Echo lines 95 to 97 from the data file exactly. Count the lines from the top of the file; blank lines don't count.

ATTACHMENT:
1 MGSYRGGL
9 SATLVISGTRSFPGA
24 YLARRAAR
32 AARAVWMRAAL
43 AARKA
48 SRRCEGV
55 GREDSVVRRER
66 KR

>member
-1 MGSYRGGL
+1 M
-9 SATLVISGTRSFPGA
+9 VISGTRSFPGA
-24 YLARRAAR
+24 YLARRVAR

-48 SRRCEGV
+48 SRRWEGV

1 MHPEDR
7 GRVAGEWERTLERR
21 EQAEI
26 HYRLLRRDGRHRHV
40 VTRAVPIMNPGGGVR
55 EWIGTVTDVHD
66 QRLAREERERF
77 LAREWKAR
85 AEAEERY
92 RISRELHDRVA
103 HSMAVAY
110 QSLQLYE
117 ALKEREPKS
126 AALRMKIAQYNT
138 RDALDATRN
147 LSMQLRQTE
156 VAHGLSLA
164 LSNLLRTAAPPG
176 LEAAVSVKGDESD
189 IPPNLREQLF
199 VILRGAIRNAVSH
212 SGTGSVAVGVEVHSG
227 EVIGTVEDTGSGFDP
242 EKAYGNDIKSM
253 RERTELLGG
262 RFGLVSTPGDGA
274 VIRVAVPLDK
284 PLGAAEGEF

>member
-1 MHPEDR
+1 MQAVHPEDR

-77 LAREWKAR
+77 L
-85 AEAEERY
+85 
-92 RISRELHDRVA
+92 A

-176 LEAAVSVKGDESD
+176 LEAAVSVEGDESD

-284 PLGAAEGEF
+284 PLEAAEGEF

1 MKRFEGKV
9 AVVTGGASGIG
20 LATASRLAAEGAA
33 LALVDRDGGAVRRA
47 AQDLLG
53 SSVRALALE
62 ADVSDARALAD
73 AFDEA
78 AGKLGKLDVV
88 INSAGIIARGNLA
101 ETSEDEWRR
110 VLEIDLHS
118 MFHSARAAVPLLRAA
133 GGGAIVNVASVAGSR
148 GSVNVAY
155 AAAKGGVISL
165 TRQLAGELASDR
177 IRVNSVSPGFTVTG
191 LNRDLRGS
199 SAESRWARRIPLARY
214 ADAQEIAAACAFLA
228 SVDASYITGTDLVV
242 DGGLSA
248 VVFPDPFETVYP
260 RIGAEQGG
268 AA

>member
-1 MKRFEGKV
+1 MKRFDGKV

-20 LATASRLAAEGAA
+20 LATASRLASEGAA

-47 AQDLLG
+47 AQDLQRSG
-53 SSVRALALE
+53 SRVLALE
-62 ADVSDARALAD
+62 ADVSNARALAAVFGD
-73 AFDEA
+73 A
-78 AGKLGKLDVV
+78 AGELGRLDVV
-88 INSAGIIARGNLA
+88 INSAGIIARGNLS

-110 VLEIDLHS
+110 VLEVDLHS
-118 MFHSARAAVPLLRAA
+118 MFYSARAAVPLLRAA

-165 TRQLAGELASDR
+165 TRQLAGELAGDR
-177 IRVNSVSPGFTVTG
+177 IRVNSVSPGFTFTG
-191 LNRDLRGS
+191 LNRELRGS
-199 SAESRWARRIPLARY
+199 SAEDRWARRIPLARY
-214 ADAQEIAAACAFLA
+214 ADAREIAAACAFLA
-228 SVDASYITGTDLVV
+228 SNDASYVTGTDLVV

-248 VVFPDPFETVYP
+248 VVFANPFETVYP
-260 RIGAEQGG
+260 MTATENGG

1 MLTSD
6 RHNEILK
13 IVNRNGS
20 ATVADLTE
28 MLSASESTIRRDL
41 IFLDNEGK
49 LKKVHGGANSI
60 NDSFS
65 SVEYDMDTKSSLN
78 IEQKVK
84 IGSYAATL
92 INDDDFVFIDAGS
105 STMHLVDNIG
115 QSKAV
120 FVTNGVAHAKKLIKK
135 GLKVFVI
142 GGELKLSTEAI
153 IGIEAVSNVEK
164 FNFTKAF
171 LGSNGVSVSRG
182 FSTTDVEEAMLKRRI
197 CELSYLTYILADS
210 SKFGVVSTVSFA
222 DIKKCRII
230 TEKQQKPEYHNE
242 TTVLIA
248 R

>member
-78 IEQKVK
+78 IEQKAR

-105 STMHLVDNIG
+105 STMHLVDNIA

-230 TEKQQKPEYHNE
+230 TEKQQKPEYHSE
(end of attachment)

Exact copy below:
+62 ADVSNARALAAVFGD
-73 AFDEA
+73 A